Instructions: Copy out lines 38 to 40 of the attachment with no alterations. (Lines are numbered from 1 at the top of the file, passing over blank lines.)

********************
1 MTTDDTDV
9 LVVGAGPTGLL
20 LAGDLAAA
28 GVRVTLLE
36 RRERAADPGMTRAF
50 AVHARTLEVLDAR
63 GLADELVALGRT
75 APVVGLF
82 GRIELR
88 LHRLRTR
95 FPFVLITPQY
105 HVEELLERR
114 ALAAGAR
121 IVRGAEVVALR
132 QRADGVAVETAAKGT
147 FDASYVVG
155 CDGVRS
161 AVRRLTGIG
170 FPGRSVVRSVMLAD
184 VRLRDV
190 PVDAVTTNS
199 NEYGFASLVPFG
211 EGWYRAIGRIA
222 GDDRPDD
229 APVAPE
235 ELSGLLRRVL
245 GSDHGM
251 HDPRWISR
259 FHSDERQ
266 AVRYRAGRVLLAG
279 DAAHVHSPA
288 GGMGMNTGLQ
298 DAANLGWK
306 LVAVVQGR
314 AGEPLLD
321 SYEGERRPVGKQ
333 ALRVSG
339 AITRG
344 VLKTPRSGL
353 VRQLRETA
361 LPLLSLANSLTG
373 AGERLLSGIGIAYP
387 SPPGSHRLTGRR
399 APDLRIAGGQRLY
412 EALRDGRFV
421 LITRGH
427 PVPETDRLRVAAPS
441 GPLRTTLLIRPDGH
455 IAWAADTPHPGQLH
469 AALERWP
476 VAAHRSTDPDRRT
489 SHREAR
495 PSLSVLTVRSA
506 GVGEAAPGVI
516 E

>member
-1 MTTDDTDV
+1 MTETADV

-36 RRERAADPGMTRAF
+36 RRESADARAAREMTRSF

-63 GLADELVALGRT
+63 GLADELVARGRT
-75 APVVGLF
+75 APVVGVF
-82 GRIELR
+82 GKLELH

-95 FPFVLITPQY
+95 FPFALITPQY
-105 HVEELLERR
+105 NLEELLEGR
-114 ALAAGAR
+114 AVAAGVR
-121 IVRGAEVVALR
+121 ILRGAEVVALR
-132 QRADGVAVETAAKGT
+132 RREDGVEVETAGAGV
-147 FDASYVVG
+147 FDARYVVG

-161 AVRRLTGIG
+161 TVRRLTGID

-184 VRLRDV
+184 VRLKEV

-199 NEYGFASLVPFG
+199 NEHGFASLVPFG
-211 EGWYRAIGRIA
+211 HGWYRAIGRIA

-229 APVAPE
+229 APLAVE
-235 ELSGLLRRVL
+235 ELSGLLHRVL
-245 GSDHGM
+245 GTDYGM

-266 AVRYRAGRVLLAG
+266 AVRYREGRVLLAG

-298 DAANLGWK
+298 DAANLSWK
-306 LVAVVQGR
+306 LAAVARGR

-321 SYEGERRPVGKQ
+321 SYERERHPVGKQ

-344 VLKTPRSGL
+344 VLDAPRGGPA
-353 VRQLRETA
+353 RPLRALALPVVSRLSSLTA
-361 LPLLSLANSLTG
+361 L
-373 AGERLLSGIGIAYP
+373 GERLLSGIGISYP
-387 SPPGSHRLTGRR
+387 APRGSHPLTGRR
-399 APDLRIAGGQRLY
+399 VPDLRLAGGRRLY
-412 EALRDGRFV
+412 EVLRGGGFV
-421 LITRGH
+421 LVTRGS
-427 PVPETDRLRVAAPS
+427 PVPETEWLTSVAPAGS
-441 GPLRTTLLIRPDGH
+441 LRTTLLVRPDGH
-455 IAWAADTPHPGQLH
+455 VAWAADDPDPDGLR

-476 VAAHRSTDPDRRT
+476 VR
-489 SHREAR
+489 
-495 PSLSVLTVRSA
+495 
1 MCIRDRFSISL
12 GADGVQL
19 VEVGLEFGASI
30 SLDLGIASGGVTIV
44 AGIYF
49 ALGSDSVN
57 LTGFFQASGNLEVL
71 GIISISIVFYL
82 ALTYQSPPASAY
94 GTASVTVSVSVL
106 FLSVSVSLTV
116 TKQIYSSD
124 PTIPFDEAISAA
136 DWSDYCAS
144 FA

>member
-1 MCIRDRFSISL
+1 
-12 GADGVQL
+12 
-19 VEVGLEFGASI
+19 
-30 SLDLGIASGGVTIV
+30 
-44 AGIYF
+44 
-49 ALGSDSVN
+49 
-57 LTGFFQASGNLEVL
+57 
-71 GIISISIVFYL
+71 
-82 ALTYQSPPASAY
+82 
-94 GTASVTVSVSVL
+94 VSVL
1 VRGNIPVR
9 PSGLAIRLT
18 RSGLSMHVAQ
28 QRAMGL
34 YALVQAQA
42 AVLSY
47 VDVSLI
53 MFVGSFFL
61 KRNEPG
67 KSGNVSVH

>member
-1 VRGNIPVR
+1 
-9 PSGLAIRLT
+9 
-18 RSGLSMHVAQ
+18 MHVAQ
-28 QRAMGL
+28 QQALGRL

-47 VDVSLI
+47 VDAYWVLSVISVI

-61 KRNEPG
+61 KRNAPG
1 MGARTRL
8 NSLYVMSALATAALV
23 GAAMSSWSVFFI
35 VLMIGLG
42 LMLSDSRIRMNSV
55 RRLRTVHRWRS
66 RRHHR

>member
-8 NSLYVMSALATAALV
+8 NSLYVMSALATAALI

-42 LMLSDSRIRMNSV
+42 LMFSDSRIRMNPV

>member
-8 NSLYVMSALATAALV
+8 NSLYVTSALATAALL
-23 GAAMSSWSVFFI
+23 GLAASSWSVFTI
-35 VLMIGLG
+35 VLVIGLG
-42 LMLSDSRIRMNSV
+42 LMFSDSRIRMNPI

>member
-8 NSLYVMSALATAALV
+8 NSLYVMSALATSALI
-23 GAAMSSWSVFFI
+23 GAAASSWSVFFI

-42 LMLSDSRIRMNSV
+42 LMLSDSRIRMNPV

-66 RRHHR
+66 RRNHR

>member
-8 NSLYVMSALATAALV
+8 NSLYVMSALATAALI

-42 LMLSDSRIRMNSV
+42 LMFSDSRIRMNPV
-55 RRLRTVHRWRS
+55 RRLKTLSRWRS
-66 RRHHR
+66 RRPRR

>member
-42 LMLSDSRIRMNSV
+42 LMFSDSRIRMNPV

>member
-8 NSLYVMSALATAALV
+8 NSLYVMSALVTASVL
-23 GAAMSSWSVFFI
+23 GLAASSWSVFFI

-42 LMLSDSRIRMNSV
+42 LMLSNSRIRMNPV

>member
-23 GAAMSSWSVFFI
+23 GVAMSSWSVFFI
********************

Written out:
339 AITRG
344 VLKTPRSGL
353 VRQLRETA